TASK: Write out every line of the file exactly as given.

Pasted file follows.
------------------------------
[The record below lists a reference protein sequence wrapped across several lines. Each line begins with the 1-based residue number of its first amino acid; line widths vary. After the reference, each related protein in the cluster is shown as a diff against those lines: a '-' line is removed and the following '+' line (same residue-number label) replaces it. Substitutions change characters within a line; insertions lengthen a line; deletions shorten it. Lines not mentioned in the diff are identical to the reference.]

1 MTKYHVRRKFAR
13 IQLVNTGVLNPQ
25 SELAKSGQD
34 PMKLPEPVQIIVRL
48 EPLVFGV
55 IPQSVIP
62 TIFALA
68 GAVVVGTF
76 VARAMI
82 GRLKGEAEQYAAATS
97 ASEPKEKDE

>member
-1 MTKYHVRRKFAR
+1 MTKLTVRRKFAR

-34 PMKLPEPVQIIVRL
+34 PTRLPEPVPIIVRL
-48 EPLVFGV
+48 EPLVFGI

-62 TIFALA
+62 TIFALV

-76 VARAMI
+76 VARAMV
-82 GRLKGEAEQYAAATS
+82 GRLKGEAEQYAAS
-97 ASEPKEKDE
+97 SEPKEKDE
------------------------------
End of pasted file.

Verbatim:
[The record below lists a reference protein sequence wrapped across several lines. Each line begins with the 1-based residue number of its first amino acid; line widths vary. After the reference, each related protein in the cluster is shown as a diff against those lines: a '-' line is removed and the following '+' line (same residue-number label) replaces it. Substitutions change characters within a line; insertions lengthen a line; deletions shorten it. Lines not mentioned in the diff are identical to the reference.]

1 MTKYHVRRKFAR
13 IQLVNTGVLNPQ
25 SELAKSGQD
34 PMKLPEPVQIIVRL
48 EPLVFGV
55 IPQSVIP
62 TIFALA
68 GAVVVGTF
76 VARAMI
82 GRLKGEAEQYAAATS
97 ASEPKEKDE

>member
-1 MTKYHVRRKFAR
+1 MTKLTVRRKFAR

-34 PMKLPEPVQIIVRL
+34 PTRLPEPVPIIVRL
-48 EPLVFGV
+48 EPLVFGI

-62 TIFALA
+62 TIFALV

-76 VARAMI
+76 VARAMV
-82 GRLKGEAEQYAAATS
+82 GRLKGEAEQYAAS
-97 ASEPKEKDE
+97 SEPKEKDE